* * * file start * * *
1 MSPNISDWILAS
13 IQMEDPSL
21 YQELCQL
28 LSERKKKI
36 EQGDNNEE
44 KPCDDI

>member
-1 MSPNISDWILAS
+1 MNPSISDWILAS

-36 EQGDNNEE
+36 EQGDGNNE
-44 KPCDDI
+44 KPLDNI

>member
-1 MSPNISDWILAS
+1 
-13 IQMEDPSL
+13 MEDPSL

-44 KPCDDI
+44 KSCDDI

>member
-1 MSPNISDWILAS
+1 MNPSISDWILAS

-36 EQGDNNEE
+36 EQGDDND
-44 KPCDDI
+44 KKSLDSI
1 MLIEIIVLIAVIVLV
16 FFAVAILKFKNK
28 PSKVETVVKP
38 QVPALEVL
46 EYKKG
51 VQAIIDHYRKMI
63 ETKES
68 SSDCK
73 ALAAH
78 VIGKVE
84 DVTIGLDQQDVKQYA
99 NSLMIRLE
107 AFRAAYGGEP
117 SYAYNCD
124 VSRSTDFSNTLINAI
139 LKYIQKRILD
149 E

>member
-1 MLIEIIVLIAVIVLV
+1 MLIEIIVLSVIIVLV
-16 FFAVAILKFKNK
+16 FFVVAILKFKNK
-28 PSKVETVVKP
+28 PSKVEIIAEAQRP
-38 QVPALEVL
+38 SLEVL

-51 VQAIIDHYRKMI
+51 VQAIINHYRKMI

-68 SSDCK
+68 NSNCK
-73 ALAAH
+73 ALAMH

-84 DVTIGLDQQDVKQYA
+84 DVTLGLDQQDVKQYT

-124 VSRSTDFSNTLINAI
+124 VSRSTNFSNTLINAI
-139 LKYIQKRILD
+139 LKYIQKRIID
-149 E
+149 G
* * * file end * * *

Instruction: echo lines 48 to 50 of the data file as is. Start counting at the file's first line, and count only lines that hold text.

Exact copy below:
-16 FFAVAILKFKNK
+16 FFVVAILKFKNK
-28 PSKVETVVKP